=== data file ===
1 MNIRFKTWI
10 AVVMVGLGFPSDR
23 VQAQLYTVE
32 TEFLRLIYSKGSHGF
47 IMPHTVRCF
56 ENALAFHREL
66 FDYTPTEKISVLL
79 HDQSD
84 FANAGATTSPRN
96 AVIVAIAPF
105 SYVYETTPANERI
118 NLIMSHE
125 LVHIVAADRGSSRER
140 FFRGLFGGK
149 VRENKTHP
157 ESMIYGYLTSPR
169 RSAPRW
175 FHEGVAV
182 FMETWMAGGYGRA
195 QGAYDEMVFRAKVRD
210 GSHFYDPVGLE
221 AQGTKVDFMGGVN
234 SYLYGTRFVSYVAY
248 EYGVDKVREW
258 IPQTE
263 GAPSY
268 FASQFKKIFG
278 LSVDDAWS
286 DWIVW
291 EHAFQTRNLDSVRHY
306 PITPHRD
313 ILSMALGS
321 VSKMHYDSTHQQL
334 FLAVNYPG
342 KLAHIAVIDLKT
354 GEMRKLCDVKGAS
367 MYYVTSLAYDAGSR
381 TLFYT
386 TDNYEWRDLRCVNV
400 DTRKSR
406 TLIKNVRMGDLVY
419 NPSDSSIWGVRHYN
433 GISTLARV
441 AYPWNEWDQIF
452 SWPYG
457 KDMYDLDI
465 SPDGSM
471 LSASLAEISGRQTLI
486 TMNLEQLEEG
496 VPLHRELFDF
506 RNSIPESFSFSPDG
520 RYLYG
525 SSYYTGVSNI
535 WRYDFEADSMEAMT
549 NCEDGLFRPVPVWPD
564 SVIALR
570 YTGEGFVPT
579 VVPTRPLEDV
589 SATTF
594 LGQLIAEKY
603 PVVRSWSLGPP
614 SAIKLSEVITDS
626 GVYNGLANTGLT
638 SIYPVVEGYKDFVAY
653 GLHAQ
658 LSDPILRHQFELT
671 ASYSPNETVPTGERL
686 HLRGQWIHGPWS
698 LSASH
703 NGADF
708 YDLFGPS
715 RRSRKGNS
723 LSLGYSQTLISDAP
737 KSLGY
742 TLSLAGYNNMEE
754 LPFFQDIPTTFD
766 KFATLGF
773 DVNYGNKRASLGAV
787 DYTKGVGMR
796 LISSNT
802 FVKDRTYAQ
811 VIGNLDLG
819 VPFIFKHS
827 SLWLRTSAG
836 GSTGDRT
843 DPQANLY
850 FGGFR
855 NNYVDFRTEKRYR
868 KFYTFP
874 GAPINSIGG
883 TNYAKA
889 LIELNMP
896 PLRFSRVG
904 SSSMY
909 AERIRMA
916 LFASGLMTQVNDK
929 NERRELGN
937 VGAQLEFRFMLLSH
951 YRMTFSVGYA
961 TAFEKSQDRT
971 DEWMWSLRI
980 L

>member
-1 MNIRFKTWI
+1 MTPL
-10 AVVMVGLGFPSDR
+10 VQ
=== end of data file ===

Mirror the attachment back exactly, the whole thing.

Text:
1 MNIRFKTWI
10 AVVMVGLGFPSDR
23 VQAQLYTVE
32 TEFLRLIYSKGSHGF
47 IMPHTVRCF
56 ENALAFHREL
66 FDYTPTEKISVLL
79 HDQSD
84 FANAGATTSPRN
96 AVIVAIAPF
105 SYVYETTPANERI
118 NLIMSHE
125 LVHIVAADRGSSRER
140 FFRGLFGGK
149 VRENKTHP
157 ESMIYGYLTSPR
169 RSAPRW
175 FHEGVAV
182 FMETWMAGGYGRA
195 QGAYDEMVFRAKVRD
210 GSHFYDPVGLE
221 AQGTKVDFMGGVN
234 SYLYGTRFVSYVAY
248 EYGVDKVREW
258 IPQTE
263 GAPSY
268 FASQFKKIFG
278 LSVDDAWS
286 DWIVW
291 EHAFQTRNLDSVRHY
306 PITPHRD
313 ILSMALGS
321 VSKMHYDSTHQQL
334 FLAVNYPG
342 KLAHIAVIDLKT
354 GEMRKLCDVKGAS
367 MYYVTSLAYDAGSR
381 TLFYT
386 TDNYEWRDLRCVNV
400 DTRKSR
406 TLIKNVRMGDLVY
419 NPSDSSIWGVRHYN
433 GISTLARV
441 AYPWNEWDQIF
452 SWPYG
457 KDMYDLDI
465 SPDGSM
471 LSASLAEISGRQTLI
486 TMNLEQLEEG
496 VPLHRELFDF
506 RNSIPESFSFSPDG
520 RYLYG
525 SSYYTGVSNI
535 WRYDFEADSMEAMT
549 NCEDGLFRPVPVWPD
564 SVIALR
570 YTGEGFVPT
579 VVPTRPLEDV
589 SATTF
594 LGQLIAEKY
603 PVVRSWSLGPP
614 SAIKLSEVITDS
626 GVYNGLANTGLT
638 SIYPVVEGYKDFVAY
653 GLHAQ
658 LSDPILRHQFELT
671 ASYSPNETVPTGERL
686 HLRGQWIHGPWS
698 LSASH
703 NGADF
708 YDLFGPS
715 RRSRKGNS
723 LSLGYSQTLISDAP
737 KSLGY
742 TLSLAGYNNMEE
754 LPFFQDIPTTFD
766 KFATLGF
773 DVNYGNKRASLGAV
787 DYTKGVGMR
796 LISSNT
802 FVKDRTYAQ
811 VIGNLDLG
819 VPFIFKHS
827 SLWLRTSAG
836 GSTGDRT
843 DPQANLY
850 FGGFR
855 NNYVDFRTEKRYR
868 KFYTFP
874 GAPINSIGG
883 TNYAKA
889 LIELNMP
896 PLRFSRVG
904 SSSMY
909 AERIRMA
916 LFASGLMTQVNDK
929 NERRELGN
937 VGAQLEFRFMLLSH
951 YRMTFSVGYA
961 TAFEKSQDRT
971 DEWMWSLRI
980 L

>member
-1 MNIRFKTWI
+1 MTPL
-10 AVVMVGLGFPSDR
+10 VQ